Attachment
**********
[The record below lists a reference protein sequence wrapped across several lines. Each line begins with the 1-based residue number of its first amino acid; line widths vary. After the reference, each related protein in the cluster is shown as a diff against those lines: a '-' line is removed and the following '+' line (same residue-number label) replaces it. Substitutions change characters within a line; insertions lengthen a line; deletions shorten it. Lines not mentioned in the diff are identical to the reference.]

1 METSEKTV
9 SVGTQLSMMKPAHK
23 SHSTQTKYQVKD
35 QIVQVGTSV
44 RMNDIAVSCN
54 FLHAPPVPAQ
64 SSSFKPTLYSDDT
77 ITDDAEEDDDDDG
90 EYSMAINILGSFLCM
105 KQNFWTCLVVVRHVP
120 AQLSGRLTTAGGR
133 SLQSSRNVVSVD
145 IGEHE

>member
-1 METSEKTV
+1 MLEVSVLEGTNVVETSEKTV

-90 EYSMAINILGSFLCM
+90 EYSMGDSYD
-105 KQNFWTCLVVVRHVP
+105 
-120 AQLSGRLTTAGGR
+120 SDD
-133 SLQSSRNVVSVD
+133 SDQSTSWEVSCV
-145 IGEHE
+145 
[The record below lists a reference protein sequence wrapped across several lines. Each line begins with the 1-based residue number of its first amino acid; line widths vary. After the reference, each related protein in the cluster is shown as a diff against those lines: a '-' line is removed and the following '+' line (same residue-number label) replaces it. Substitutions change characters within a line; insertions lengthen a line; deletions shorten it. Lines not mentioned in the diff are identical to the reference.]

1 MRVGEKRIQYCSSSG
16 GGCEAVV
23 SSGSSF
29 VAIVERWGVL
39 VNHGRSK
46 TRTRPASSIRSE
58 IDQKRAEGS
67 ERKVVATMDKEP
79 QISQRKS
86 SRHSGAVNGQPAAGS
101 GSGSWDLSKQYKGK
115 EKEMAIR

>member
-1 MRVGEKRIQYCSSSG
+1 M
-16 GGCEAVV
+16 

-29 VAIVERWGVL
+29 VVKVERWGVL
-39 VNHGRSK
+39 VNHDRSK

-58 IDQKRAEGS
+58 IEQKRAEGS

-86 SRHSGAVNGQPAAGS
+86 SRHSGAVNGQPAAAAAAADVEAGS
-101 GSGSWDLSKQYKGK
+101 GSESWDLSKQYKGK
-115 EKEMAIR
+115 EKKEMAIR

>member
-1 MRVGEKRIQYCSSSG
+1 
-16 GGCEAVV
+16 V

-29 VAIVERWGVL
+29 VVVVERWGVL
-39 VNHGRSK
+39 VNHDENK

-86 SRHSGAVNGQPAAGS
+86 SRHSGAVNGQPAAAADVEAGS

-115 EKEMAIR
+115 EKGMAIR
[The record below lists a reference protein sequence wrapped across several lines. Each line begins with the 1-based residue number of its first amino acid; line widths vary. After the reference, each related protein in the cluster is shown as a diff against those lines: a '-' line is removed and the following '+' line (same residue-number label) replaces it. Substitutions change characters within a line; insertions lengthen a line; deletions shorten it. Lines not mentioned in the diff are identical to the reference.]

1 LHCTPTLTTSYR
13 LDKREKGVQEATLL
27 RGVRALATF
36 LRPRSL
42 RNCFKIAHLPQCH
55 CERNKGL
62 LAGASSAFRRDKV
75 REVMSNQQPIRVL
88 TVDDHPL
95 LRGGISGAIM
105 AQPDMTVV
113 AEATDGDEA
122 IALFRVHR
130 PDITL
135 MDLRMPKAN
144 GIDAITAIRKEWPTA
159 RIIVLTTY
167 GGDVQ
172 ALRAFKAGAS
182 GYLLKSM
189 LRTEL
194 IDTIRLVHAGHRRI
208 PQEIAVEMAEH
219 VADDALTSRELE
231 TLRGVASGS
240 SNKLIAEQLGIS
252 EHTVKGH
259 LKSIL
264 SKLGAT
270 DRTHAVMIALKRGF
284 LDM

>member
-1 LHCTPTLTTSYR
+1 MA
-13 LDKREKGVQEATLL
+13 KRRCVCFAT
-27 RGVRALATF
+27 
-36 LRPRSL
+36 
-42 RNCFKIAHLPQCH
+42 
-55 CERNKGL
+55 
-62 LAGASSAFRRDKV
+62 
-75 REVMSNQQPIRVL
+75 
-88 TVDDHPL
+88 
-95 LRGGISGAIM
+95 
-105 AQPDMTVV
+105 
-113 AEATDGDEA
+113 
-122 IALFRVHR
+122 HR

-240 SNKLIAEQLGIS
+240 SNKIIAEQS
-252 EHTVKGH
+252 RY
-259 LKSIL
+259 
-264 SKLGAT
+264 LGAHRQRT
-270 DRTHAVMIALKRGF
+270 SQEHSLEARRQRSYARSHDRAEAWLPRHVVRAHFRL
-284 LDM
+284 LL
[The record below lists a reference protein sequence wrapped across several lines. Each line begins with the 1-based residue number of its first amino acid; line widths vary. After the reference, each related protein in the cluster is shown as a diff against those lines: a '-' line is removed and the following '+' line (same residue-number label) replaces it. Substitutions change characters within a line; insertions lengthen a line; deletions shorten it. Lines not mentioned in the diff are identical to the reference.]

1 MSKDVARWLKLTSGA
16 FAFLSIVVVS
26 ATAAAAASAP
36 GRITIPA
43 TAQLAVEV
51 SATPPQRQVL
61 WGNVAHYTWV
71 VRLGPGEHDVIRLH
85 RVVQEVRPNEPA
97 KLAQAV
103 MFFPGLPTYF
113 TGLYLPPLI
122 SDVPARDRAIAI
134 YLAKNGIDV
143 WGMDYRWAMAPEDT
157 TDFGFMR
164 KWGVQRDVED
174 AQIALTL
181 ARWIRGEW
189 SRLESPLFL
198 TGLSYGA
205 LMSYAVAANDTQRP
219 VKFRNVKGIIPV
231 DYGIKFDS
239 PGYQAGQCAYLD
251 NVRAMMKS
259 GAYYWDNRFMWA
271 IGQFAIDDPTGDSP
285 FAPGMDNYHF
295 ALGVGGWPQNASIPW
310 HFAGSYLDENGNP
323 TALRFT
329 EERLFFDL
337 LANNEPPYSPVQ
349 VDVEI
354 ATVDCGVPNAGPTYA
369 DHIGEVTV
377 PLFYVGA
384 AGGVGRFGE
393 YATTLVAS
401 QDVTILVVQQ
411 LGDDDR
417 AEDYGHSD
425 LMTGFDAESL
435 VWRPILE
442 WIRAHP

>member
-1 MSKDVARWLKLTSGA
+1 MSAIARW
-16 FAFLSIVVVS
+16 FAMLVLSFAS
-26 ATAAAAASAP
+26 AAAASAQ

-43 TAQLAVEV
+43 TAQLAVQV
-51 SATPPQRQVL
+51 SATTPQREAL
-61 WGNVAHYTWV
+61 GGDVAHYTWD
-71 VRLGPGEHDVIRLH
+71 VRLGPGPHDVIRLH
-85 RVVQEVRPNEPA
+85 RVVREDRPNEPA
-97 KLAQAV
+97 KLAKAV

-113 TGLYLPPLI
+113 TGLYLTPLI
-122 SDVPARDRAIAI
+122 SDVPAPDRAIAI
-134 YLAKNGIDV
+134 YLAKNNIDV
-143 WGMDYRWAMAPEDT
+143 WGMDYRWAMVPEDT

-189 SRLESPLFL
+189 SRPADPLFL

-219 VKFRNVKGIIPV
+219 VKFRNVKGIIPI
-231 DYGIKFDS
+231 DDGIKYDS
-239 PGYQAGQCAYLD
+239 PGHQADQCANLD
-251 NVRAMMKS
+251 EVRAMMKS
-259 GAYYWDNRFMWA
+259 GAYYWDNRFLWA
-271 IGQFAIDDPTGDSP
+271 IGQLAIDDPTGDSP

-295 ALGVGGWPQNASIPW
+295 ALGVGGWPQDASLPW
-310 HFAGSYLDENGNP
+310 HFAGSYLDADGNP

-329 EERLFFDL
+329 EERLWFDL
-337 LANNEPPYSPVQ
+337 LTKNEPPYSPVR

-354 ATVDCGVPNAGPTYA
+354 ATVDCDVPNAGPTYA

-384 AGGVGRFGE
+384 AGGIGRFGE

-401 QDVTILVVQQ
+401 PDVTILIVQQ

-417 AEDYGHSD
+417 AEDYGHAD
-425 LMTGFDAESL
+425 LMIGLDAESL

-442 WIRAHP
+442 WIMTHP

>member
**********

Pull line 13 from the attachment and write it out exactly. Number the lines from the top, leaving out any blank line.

133 SLQSSRNVVSVD